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Island villas hit the market

Island villas hit the market

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Developer offers discounts in Diamond Island City's first phase

The developer of a satellite city on Phnom Penh's Koh Pich, or Diamond Island, is offering a discount on villas and houses in the first phase of the US$200 million project.

Touch Samnang, project manager and architect for the Overseas Cambodia Investment Corp (OCIC), said the 168 houses in the $24 million Elite Town phase would be completed by September 2010.

"We are giving special prices to people who buy houses in the first phase," he said. "We will sell houses in the second and third phases at the full price."

He claimed 30 percent of the available units had been bought since marketing began in September this year. A range of styles were available, from six-bedroom, seven-bathroom King Villas to four-bedroom, five-bathroom twin and link houses.  

Units were priced from $200,000 up to $1 million, Touch Samnang said.

The developer, OCIC, has the same shareholders as Canadia Investment Holding Company, which owns Canadia Bank PLC, the financier of the project.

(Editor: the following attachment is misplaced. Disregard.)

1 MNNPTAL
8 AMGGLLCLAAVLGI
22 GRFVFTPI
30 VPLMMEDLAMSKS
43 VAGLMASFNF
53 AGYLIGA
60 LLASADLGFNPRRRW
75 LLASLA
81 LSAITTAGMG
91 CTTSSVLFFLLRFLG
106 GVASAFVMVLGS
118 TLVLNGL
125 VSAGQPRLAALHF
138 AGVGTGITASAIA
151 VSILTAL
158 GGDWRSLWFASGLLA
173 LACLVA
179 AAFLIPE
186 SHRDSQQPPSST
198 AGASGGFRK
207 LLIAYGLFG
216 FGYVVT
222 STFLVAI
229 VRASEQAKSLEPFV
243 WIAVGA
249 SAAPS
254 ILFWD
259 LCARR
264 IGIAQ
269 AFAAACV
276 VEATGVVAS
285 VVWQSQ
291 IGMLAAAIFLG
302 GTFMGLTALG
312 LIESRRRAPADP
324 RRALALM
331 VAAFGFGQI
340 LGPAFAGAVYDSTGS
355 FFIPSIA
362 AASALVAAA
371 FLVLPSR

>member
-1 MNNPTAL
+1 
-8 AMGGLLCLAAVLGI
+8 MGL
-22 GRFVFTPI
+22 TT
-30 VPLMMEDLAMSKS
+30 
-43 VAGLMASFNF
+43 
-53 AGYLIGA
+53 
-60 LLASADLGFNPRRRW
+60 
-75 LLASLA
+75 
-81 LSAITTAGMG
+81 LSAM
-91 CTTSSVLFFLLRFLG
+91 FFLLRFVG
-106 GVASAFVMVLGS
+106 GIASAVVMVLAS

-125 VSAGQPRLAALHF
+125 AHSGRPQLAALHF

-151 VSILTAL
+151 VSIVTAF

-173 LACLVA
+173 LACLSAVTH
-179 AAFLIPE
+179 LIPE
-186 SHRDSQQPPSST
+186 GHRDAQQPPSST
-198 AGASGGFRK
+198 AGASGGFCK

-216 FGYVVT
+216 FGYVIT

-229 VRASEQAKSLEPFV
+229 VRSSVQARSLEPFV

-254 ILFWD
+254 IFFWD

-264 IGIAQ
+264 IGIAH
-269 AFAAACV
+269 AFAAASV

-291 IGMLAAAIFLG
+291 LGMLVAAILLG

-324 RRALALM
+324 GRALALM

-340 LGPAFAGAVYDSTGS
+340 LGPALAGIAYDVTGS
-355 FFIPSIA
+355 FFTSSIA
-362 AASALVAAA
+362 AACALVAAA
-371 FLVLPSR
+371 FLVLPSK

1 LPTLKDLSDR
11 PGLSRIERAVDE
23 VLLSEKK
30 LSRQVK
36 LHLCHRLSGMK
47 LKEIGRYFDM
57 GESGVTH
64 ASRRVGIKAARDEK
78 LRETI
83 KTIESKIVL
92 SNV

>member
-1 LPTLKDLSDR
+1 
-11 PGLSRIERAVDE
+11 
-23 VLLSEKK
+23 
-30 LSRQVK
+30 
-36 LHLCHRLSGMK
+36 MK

When completed, the Diamond Island City will occupy 75 hectares on the island, which is located on the Tonle Bassac river in Chamkarmon district, just 100 metres from Hun Sen Park.

One of many

It is one of five satellite cities under development in Phnom Penh. The others are the $2 billion Camko City project, the $500 million Grand Phnom Penh International City, the $2 billion Malaysian-invested Sunway City and the $300 million Boeung Snor Satellite City being built by petroleum giant Sokimex Group.

If completed as planned, the cities would cover a combined area of 1,100 hectares, or 2.4 percent of the city's 375 square kilometres.

Pushing ahead

The Diamond Island project was originally slated for completion by 2016 at the earliest when it was granted approval in 2006, but Touch Samnang said the developers were trying to push it through ahead of schedule.

"We are rushing on the first phase and have already sold 30 percent of the houses," he said. "We want to finish the first project on time, and we are jumping ahead to have the second and third phase ready in three to four years."

The development has not been affected by the global financial crisis because it was financed through the domestic Canadia Bank, which was largely shielded from the fallout of the US subprime mortgage meltdown, he said.

Construction began on the project a little more than three weeks ago, according to  project engineer Khem Rith.

The developer was targeting business people, NGO workers, Khmers living abroad and foreigners, especially Chinese, Touch Samnang said.

"Buyers can buy the houses and villas for living and working, or they can buy them to rent or sell," he said.

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